the one against Robeson, the other against Breedlove, upon which they were severally arrested and held to bail, under a special order of the judge.
In June, 1829, the defendants filed their joint and separate answer to the petition, in which, reserving all legal exceptions, they averred that the said commercial house of Bedford, Breedlove & Robeson, of which they were partners, having become embarrassed by misfortunes, after the execution of the note sued on, to-wit, March 16, 1827, made out a full and complete schedule, exhibiting the debts due by them, and the property and debts belonging and due to them, jointly and severally, which said property was duly accepted by the judge of the parish court, for the benefit of the creditors placed upon said schedule. Among their creditors were the plaintiffs, Theodor Nicolet & Co., then residents of New Orleans, in the State of Louisiana, and who were also residents of the same place, at the time of the execution of the note sued on. After the said acceptance so made by said parish judge, a meeting of the creditors of Bedford, Breedlove & Robeson was duly called. At the appointed time and place, the creditors who assembled approved of the acceptance of the property made by the judge as aforesaid. Upon these proceedings, judgment of discharge was finally rendered in favor of the defendants.
Afterwards, the original note was filed, to-wit, January 4, 1830, and on the following day, viz.,, January 5, 1830, the defendants filed a plea to the jurisdiction. In this plea, after setting out the note, they alleged that the district court could not properly exercise jurisdiction over the case, because they alleged, that said note was drawn by Bedford, Breedlove & Robeson, payable to the order of T. Nicolet & Co., who endorsed and assigned the same to one Frederick Beckman, who endorsed and assigned the same to J. J. Sigg, who assigned the same to Theodor Nicolet & Co., the present plaintiffs. The defendants then averred that the said firm of T. Nicolet & Co., was composed of various other persons than the said Theodor Nicolet and J. J. Sigg; that among the
partners in said firm one Germain Mussen, and one M. P. Durell, and one Charles Lessept, all and each of whom were citizens of the United States and State of Louisiana. Further, they averred that Frederick Beckman, a remote endorser on said note, was, prior to 5 July, 1828, and at the time of his transfer to J. J. Sigg, an alien, and a subject of the Hanseatic Towns; that on 5 July, 1828, he became a citizen of the United States and State of Louisiana, and was so at the time of the institution of this suit, &c. This plea was filed on 5 January, after the hearing of the cause had been commenced, and the objection of the petitioner's counsel against then receiving it, was overruled.
On 20 May, 1830, on motion to reconsider and annul the order of January, which permitted the defendants to file the plea to the jurisdiction, it was objected, that it came too late, the cause having been put upon the jury calendar, and regularly called on that calendar for trial. The court rescinded the order: 1st, because it was not filed in time; the defendants having pleaded to the merits, before oyer was given of the note; and upon this plea, the cause was at issue, when the plea to the jurisdiction was filed; 2d, oyer of the note was not necessary to enable a party to plead in abatement the citizenship of the plaintiffs; that both branches of the plea to the jurisdiction denied the capacity of the plaintiffs to sue, and therefore, ought to have been pleaded in abatement, and before issue joined on the merits, and that no material step was taken in the cause, between the reception of said plea and its subsequent rejection, on reconsideration.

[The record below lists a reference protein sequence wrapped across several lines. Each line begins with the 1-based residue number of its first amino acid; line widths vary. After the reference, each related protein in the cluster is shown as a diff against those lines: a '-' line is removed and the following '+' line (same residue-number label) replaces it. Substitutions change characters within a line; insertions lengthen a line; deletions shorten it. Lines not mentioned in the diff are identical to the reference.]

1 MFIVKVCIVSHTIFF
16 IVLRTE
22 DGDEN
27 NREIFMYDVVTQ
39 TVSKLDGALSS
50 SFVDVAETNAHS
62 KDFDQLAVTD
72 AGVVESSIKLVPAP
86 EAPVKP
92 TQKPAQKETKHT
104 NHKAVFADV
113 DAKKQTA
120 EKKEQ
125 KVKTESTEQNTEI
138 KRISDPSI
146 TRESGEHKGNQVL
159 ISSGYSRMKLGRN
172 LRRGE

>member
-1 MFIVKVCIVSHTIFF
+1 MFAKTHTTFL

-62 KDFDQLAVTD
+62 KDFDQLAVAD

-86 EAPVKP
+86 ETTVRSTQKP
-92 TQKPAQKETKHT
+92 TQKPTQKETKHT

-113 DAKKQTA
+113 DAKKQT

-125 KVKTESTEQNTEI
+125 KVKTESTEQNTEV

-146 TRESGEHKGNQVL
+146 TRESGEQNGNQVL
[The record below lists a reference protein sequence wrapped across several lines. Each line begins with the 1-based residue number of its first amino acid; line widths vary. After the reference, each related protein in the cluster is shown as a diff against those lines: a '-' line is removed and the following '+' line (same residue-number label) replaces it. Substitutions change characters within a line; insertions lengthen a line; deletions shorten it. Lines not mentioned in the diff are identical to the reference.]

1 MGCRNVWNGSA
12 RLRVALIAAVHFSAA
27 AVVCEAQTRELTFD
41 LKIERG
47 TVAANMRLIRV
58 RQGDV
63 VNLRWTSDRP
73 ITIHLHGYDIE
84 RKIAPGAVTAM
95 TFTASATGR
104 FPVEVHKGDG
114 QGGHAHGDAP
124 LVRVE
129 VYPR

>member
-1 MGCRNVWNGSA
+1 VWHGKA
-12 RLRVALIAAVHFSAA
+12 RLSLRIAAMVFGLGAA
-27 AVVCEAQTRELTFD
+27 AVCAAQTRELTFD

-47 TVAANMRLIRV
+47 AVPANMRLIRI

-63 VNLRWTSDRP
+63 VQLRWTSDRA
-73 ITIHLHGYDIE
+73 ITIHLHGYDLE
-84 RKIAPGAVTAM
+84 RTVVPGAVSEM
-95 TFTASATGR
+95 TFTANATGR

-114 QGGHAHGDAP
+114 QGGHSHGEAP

On June 7, 1830, the cause came on for trial, when the following facts were admitted on the record:
That the persons, composing the firm of T. Nicolet & Co., were residents of the state at the time of the execution of the note sued, and had continued so up to that time; that they are absent about six months in the year; but when so absent, had their agents to attend their business, and their commercial house had existed in New Orleans ever since the execution of said note; that Breedlove and Robeson were residents of the City of New Orleans, and citizens of the State of Louisiana.
The proceedings under the insolvent law of Louisiana were admitted in evidence. The plaintiffs filed the protest of the note, which appeared to have been made November 22, 1827, at the instance of Frederick Beckman.
On 10 June, 1830, judgment was entered for the following terms: the court having maturely considered this case, now orders and adjudges that judgment be entered up in favor of the plaintiffs against the defendants, jointly and severally, for the sum of $2,964.10, with interest at the rate of five percent per annum, from 24 January, 1827, until paid, and costs of suit. To reverse this judgment, the defendants prosecuted this writ of error.